Loyd just took a quick trip to Dallas to meet with his partner Chris Nachtmann of CNC Performance Engineering in Charlotte, NC. They discussed strategies for 2019. There will be more information coming out about this soon.
Here is a little video. Loyd did a cover of Waylon Jenning song. Don't think Hank Done it this way. Its the music behind the video.
The use of early cylinder cleaner
arrangements that were not confined to just the gin stand itself started in the
early 1930’s. When harvesting cotton
became more mechanized, an entire host of new issues were brought to the gin in terms of trashy cotton with sticks, green leaves,bolls, burrs the entire spectrum of possiblities was front and center. This had to be dealt with to keep the cotton
clean and grades acceptable. This led to the development of cylinder cleaner
arrangements beyond what the feeder on the gin stand could accomplish. The most common at the time were five to
seven cylinder arrangements. These a were
of little benefit, causing even worse issues such as roping, kinking, and neps. Buyers of this cotton set a steep financial
penalty for cotton like this. To deal with
this, the gins initially slowed the rotation speed of the cylinders down to
200-250 RPM. This only provided minimal
relief. The manufacturers then flattened
the screening surfaces to permit a less drastic transfer of the cotton from
cylinder to cylinder. They came up with what we call a 30 degree wrap between the cylinders. Both of these actions reduced roping, but
cleaning efficiency was compromised. More trash was left in the cotton, less trash was extracted. It was soon realized that cotton with a higher moisture content was the main culprit. The cotton was not conditioned or prepped enough to allow the cylinder cleaner arrangements to do much good at all. So this led to the mad rush to develop systems to effectively drop moisture content in cotton, prior to reaching the cylinders. (Drying) Most common at the time were stub towers (eleven shelf) or USDA seventeen shelf varities. Once the removal of moisture from cotton improved, so did the efficiency of the cylinder cleaners. It is interesting to note that the 30 degree wrap that was used then, still is the most common today. Once Mr. A.L Vandergriff starting to analyze this arrangement while doing experimental work at Lummus, he changed this wrap to 40 degrees in 1949 in a feeder he designed. This resulted in the screen going higher between the cylinders. He found this to be a critical area, and by increasing this angle, the cylinders engaged with the cotton even more and much greater trash removal resulted. He also changed the support area from between the cylinders to under them. By removing this support and little flange that protruded out into trash removal area, cleaning efficiency further improved.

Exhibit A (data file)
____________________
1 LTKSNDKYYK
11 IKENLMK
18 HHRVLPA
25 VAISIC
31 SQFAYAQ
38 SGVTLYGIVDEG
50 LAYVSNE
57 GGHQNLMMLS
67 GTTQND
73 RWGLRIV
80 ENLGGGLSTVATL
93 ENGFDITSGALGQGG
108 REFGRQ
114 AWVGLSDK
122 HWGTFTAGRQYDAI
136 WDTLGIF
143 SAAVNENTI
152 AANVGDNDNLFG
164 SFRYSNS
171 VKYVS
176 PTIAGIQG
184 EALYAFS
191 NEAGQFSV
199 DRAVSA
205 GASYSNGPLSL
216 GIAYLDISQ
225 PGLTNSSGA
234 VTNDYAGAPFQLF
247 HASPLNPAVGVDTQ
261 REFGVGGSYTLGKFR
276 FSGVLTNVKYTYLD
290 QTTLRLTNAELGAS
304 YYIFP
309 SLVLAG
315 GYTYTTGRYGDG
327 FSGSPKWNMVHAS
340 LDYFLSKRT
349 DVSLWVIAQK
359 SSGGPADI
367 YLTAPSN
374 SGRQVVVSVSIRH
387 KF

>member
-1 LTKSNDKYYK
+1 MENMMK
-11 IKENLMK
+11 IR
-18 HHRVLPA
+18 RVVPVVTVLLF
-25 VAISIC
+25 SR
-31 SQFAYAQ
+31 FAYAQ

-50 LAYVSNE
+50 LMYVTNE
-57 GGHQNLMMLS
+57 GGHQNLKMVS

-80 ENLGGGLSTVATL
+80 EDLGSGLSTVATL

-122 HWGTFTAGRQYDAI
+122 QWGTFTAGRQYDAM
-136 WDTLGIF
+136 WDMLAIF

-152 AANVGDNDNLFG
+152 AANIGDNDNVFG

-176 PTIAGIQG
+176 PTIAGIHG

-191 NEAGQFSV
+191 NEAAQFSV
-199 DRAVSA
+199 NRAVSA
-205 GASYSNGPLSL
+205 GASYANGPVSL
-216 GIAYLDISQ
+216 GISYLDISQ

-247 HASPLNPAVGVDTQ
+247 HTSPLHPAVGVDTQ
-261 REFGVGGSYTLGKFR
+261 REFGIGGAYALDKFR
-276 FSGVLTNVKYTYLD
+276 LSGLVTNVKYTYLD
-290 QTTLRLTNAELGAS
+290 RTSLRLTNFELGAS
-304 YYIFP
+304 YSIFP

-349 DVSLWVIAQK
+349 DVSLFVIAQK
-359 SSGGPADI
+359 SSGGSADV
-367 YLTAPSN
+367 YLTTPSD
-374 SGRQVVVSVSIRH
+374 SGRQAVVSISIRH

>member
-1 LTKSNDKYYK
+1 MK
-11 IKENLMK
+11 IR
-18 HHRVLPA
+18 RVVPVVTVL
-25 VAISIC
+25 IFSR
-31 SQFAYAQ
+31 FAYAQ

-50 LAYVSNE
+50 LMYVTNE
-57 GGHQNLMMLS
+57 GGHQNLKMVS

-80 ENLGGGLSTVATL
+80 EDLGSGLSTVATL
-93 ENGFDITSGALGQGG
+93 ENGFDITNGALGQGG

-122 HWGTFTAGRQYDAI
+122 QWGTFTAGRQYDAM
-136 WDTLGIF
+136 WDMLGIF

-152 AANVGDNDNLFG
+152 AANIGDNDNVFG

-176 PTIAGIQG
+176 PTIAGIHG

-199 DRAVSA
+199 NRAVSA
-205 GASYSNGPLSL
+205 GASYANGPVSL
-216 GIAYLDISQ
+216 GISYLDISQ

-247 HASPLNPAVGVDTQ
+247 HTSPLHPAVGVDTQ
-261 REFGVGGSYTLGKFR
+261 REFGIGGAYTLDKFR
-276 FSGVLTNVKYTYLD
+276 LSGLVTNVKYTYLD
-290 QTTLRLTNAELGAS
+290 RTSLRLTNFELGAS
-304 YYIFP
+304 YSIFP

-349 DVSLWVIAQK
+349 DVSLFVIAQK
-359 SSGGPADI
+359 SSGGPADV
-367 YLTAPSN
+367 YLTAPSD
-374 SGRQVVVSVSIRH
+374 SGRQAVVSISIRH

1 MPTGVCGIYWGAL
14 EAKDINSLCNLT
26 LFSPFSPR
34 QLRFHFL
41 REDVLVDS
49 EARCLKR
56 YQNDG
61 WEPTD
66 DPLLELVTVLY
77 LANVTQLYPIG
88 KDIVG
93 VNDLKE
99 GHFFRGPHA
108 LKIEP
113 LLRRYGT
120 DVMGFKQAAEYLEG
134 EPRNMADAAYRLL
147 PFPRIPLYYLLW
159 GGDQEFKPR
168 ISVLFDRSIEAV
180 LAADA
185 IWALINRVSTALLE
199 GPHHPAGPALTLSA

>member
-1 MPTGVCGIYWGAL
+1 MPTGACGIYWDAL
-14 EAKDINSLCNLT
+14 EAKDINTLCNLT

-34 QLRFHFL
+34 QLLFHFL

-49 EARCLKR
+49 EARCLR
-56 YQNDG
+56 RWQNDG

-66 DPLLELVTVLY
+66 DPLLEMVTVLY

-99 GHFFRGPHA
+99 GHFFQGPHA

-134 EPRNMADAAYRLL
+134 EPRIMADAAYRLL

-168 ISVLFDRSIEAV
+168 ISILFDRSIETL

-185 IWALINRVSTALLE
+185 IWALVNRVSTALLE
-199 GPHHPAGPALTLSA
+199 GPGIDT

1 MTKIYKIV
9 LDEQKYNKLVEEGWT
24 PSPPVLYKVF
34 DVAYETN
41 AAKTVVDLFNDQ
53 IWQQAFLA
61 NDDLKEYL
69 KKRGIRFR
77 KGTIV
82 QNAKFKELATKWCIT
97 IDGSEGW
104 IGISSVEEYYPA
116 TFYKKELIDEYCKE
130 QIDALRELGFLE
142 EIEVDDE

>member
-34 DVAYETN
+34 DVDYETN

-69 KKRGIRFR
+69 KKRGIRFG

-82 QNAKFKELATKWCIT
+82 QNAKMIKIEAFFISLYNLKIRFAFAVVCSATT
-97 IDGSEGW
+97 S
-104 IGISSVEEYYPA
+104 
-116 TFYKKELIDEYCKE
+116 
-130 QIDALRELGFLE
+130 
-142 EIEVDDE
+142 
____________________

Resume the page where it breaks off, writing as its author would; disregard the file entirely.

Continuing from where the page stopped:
Early Arrangement with 30 degree wrap between cylinders.
Note impact area blocked reducing trash removal.
Vandergriff Arrangement 1949. Lummus.
Impact area open. More drastic 40 degree incline between cylinders
allowing for more cylinder exposure and trash release.
Supports under cylinders.
Area between cylinders open to allow
for more trash removal.
Mr. Vandergriff continued using this arrangement in all his designs through the late 1990's and even increased the angle between the cylinders from 40 to 45 degrees. Cylinders were supported under, not between. The ginning industry for the most part still uses a 30 degree wrap and continues to support thr screens between the cylinders.
There is another important factor that affects the efficiency and operation of the cylinder cleaners and that continues to be drying. While these early tower type arrangements did help, the inability to remove enough moisture left the gins with no choice but to slow the cylinders down and even slow the ginning rates down to maintain grades. He are some little tidbits about drying and cylinder cleaning that I learned from my dad.